Finally, there are major differences in the history and resulting sociolinguistic profiles of the countries in question, i.e. European nation states on the one hand, and African post-colonies on the other. In 18th and 19th century Europe, all the languages forming a constitutive element of a nation state and including hegemonic languages of power, are meanwhile being considered as endoglossic. This would even apply to Hungarian and Maltese whose arrival in (Western) Europe dates to much older historical times and whose ultimate origins lie outside a narrower definition of Europe. In Africa, on the other hand, a number of major and powerful hegemonic languages are exoglossic by ultimate origin, in particular Malagasy, Arabic, and Afrikaans, plus the former colonial languages Dutch, English, French, German, Italian, Portuguese and Spanish.8 These exoglossic languages have an important role to play in the African linguistic landscape. In addition, there are a number of immigrant languages of mainly Asian provenance whose arrival usually dates back to the colonial period. Presently, but this is a situation which Africa shares with Europe, more recent waves of immigrants cross African and European borders, mainly refugees of (internal) wars in neighbouring countries, terrorism, climatic changes that lead to, or aggravate pre-existing, hunger and poverty. They all bring along additional languages and add to the ethnic, cultural and religious composition of national populations in both African and European countries.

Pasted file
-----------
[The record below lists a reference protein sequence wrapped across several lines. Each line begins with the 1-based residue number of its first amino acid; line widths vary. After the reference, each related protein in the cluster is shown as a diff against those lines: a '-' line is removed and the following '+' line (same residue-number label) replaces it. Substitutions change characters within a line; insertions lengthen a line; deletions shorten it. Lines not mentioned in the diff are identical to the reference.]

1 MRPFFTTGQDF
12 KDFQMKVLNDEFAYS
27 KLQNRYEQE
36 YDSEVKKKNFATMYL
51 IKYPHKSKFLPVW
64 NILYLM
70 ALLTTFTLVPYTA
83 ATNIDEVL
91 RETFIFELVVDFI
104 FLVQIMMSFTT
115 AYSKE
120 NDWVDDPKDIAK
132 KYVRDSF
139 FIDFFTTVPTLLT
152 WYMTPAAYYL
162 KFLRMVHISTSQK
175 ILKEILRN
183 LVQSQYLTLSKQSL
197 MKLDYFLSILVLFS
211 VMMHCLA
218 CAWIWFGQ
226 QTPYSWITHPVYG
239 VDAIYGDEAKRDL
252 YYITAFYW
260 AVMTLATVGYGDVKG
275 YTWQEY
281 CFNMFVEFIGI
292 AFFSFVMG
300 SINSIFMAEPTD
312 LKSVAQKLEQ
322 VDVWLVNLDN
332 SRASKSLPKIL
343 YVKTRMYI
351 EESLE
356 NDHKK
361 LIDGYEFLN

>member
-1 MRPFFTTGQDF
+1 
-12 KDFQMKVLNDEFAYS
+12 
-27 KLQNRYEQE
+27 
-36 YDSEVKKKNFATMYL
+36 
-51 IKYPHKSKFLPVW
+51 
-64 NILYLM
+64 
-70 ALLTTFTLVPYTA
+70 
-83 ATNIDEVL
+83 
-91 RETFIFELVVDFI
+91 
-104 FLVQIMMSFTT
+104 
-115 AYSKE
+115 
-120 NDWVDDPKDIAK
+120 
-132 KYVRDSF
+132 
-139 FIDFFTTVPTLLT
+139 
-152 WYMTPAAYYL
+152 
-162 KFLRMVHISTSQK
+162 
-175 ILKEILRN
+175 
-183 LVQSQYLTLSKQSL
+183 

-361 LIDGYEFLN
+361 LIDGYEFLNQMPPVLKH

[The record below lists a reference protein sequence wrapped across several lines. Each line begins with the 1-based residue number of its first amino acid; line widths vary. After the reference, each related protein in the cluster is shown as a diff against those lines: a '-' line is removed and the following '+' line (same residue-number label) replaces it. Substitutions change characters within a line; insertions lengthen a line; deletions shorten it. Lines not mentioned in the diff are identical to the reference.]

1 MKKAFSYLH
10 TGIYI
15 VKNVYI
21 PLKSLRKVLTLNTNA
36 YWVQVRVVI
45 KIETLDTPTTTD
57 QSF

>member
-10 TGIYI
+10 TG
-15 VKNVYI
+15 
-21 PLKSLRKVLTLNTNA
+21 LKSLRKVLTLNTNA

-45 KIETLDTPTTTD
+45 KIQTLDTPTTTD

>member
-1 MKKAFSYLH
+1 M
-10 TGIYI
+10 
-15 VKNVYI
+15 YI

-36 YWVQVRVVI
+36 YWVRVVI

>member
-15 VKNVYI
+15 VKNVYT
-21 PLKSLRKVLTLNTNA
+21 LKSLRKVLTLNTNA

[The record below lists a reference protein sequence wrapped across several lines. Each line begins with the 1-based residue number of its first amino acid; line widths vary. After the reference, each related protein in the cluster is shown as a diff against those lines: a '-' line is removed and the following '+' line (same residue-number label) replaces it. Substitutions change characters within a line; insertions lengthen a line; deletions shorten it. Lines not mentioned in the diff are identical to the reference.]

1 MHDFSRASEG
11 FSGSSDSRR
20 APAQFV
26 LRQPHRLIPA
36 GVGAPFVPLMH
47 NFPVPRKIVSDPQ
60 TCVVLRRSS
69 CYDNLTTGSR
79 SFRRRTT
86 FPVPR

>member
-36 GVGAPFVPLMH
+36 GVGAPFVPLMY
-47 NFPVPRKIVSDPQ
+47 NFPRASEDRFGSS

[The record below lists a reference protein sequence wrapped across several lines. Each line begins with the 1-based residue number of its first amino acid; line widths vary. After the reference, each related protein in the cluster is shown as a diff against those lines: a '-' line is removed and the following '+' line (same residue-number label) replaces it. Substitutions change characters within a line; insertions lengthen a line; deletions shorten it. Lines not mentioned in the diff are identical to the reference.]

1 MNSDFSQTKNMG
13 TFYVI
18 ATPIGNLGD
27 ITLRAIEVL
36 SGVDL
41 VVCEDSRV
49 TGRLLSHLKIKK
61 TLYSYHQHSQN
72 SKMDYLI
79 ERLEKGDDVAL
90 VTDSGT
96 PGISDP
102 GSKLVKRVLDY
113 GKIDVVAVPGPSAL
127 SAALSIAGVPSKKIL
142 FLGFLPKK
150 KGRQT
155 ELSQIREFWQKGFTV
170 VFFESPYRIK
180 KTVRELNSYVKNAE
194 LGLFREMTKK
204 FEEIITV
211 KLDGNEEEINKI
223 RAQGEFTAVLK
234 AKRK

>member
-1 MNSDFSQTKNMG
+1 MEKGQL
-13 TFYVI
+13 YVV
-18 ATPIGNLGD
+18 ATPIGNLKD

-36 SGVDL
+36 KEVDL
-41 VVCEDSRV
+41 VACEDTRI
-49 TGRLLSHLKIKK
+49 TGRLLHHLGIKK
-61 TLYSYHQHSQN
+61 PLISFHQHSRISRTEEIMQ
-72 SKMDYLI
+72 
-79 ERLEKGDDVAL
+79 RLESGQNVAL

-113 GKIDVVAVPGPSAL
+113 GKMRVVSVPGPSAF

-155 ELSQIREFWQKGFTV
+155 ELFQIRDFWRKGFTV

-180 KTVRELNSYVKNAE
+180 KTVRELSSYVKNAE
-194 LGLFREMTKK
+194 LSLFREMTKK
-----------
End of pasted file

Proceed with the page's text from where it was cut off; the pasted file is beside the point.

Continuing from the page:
Independent of and prior to the more recent immigrations, both European and African populations are made up of (ethno-) linguistic and cultural majorities and minorities who tend to be associated with different positions on sociocultural scales pertaining to status, prestige and power. It would appear to be a truism that endogenous majorities tend to sit high on such scales, while minorities, in particular exogenous immigrant minorities, are condemned to the lower ranks - a fact which links up with occasional outbursts of xenophobia and racist discrimination, if not genocide. In most parts of post-colonial Africa, however, the situation is reversed with regard to the former European colonisers and the small assimilated elite that they had left behind after independence. Regarding this post-colonial elite, like the colonisers before independence, it is a minority who has appropriated the exoglossic language of power, namely that of the former colonial master. They sit high on the polyglossia scale of language status and prestige, with even remarkably large endoglossic linguistic majorities now sitting low on that scale.9 This is referred to as the post-colonial class divide.